• Tibetan spiritual leader the Dalai Lama (L) shakes hands with retired Assam Rifles personnel Naren Chandra Das.

Tibetan spiritual leader the Dalai Lama (L) shakes hands with retired Assam Rifles personnel Naren Chandra Das. (Photo : Getty Images)

During his visit to northeast India, the Dalai Lama met Naren Chandra Das, an Indian soldier guard from his flight from Tibet in 1959. The Tibetan spiritual leader is now 81 years old while the Indian soldier is 79.

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"Looking at your face, I now realize I must be very old too," the Dalai Lama said.

Back in 1959, The Tibetan leader met the guard following a difficult two-week journey across the mountains from Lhasa, the capital of Tibet. He fled to India after a failed Tibetan rebellion against the Chinese reign.

With India’s pledge to extend support, the Dalai Lama disguised as a soldier and was able to cross the borders together with a small entourage.

"Guards of the Assam Rifles Platoon No 9 had brought the Dalai Lama from Zuthangbo and handed him over to five of us at Shakti [in Arunachal Pradesh, which borders China and Bhutan],” Das said.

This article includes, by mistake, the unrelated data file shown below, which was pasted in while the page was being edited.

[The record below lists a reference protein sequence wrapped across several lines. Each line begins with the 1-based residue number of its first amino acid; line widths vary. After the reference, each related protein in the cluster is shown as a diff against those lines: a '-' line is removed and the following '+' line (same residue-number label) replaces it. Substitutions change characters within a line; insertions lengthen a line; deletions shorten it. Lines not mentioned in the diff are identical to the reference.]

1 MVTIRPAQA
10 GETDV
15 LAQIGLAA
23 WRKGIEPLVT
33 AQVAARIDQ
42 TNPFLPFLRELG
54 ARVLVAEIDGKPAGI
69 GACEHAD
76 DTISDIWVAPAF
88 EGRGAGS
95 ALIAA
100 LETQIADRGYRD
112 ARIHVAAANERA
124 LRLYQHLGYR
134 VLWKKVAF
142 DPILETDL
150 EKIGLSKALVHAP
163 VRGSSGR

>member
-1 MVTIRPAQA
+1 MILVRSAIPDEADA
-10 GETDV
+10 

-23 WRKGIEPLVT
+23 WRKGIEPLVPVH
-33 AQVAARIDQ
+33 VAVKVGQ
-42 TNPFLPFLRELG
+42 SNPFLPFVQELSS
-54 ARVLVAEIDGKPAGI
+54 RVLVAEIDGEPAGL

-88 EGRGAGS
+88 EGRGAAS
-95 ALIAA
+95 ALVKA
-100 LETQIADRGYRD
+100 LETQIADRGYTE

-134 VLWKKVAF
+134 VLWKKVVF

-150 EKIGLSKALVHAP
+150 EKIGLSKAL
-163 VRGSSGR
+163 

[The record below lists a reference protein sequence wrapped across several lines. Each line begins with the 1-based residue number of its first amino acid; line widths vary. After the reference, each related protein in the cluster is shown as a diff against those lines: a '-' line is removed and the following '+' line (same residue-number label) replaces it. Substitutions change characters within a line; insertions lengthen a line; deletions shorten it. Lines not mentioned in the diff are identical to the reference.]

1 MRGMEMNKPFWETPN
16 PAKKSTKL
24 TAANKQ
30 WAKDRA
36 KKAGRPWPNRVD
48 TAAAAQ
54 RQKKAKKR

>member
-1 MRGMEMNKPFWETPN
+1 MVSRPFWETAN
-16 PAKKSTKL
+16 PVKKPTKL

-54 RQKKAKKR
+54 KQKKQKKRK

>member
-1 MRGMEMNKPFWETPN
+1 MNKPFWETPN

"We brought him to Lungla from where he was escorted on his onward journey to Tawang by another group of guards," he added.

According to the retired member of the Assam Rifles, troops were forbidden to speak a word to the Dalai Lama.

"Our duty was only to guard and escort him during his journey," Das said.

The Tibetan leader expressed his gratitude to the retired soldier and said that he was "very, very happy" to unite with a member of the troop that brought him safely to India.

The Dalai Lama lived at the Tawang monastery shortly after his escape. He then went to Dharamsala in north India where he settled and established the Tibetan government-in-exile.

The spiritual leader is scheduled to visit the monastery later this week to convey his teachings.

China is angered with the Dalai Lama’s visit. The Chinese government claims Arunachal Pradesh as part of its territory.

Weeks earlier, China has given warnings to India on the possible damages the visit could bring to China-India ties.

A Chinese foreign ministry spokesman advised India to "avoid taking any actions that would further complicate the border issue, [and to] not provide a platform for the 14th Dalai clique's separatist activities."

Meanwhile, the Dalai Lama deemed his return to northeast India "like a reunion."

"When I revisit the Tawang area, I am reminded of the freedom that I had experienced for the first time [in 1959]. That was the beginning of a new chapter in my life," he said, as quoted by the Associated Press News Agency.

The meeting of the Dalai Lama and Indian soldier guard has revived the memories of the 1959 Tibetan uprising.